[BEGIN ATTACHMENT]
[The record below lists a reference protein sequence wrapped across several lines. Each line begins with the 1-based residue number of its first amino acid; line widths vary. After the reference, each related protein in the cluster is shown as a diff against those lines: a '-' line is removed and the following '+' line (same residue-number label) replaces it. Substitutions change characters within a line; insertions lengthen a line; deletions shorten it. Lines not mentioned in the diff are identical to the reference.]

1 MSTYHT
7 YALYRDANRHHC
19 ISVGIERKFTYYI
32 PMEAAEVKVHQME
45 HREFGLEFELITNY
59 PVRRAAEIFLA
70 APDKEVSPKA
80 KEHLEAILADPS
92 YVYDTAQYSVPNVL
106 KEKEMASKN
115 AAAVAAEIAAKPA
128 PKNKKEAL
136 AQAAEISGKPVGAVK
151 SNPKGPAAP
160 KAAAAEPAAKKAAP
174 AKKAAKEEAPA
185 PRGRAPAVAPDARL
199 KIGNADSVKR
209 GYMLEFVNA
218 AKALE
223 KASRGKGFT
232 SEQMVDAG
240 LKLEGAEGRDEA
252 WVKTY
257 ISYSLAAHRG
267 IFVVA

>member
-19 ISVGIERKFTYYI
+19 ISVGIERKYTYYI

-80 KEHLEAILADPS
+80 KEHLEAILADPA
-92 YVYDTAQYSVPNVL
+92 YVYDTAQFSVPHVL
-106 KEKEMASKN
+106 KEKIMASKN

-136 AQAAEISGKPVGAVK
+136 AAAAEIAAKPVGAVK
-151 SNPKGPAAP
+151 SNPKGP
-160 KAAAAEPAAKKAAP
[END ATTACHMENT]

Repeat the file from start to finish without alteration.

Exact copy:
[The record below lists a reference protein sequence wrapped across several lines. Each line begins with the 1-based residue number of its first amino acid; line widths vary. After the reference, each related protein in the cluster is shown as a diff against those lines: a '-' line is removed and the following '+' line (same residue-number label) replaces it. Substitutions change characters within a line; insertions lengthen a line; deletions shorten it. Lines not mentioned in the diff are identical to the reference.]

1 MSTYHT
7 YALYRDANRHHC
19 ISVGIERKFTYYI
32 PMEAAEVKVHQME
45 HREFGLEFELITNY
59 PVRRAAEIFLA
70 APDKEVSPKA
80 KEHLEAILADPS
92 YVYDTAQYSVPNVL
106 KEKEMASKN
115 AAAVAAEIAAKPA
128 PKNKKEAL
136 AQAAEISGKPVGAVK
151 SNPKGPAAP
160 KAAAAEPAAKKAAP
174 AKKAAKEEAPA
185 PRGRAPAVAPDARL
199 KIGNADSVKR
209 GYMLEFVNA
218 AKALE
223 KASRGKGFT
232 SEQMVDAG
240 LKLEGAEGRDEA
252 WVKTY
257 ISYSLAAHRG
267 IFVVA

>member
-19 ISVGIERKFTYYI
+19 ISVGIERKYTYYI

-80 KEHLEAILADPS
+80 KEHLEAILADPA
-92 YVYDTAQYSVPNVL
+92 YVYDTAQFSVPHVL
-106 KEKEMASKN
+106 KEKIMASKN

-136 AQAAEISGKPVGAVK
+136 AAAAEIAAKPVGAVK
-151 SNPKGPAAP
+151 SNPKGP
-160 KAAAAEPAAKKAAP